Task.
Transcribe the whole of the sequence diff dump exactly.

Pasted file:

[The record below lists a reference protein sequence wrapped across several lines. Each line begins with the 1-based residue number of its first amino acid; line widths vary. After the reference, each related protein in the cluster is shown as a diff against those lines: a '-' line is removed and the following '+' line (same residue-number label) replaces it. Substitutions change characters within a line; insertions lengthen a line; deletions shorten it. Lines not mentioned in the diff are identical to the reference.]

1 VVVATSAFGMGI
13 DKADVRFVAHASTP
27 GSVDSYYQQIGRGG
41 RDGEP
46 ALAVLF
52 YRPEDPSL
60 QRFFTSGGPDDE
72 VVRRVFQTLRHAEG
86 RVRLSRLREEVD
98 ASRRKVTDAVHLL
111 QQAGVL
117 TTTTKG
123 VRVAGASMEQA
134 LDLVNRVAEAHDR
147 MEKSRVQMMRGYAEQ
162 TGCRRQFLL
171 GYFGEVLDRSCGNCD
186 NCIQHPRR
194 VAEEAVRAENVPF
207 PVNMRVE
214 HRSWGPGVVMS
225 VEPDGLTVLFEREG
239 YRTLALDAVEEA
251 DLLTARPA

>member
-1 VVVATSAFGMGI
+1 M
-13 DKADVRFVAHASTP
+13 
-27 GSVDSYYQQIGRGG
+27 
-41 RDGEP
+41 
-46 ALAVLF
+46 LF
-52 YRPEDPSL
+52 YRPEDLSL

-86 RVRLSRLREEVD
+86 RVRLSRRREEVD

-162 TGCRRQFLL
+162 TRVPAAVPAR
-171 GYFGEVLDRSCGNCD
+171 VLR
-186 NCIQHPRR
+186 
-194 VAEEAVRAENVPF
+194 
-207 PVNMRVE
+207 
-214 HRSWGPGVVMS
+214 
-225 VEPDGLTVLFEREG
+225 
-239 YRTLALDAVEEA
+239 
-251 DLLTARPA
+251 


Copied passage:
[The record below lists a reference protein sequence wrapped across several lines. Each line begins with the 1-based residue number of its first amino acid; line widths vary. After the reference, each related protein in the cluster is shown as a diff against those lines: a '-' line is removed and the following '+' line (same residue-number label) replaces it. Substitutions change characters within a line; insertions lengthen a line; deletions shorten it. Lines not mentioned in the diff are identical to the reference.]

1 VVVATSAFGMGI
13 DKADVRFVAHASTP
27 GSVDSYYQQIGRGG
41 RDGEP
46 ALAVLF
52 YRPEDPSL
60 QRFFTSGGPDDE
72 VVRRVFQTLRHAEG
86 RVRLSRLREEVD
98 ASRRKVTDAVHLL
111 QQAGVL
117 TTTTKG
123 VRVAGASMEQA
134 LDLVNRVAEAHDR
147 MEKSRVQMMRGYAEQ
162 TGCRRQFLL
171 GYFGEVLDRSCGNCD
186 NCIQHPRR
194 VAEEAVRAENVPF
207 PVNMRVE
214 HRSWGPGVVMS
225 VEPDGLTVLFEREG
239 YRTLALDAVEEA
251 DLLTARPA

>member
-1 VVVATSAFGMGI
+1 M
-13 DKADVRFVAHASTP
+13 
-27 GSVDSYYQQIGRGG
+27 
-41 RDGEP
+41 
-46 ALAVLF
+46 LF
-52 YRPEDPSL
+52 YRPEDLSL

-86 RVRLSRLREEVD
+86 RVRLSRRREEVD

-162 TGCRRQFLL
+162 TRVPAAVPAR
-171 GYFGEVLDRSCGNCD
+171 VLR
-186 NCIQHPRR
+186 
-194 VAEEAVRAENVPF
+194 
-207 PVNMRVE
+207 
-214 HRSWGPGVVMS
+214 
-225 VEPDGLTVLFEREG
+225 
-239 YRTLALDAVEEA
+239 
-251 DLLTARPA
+251 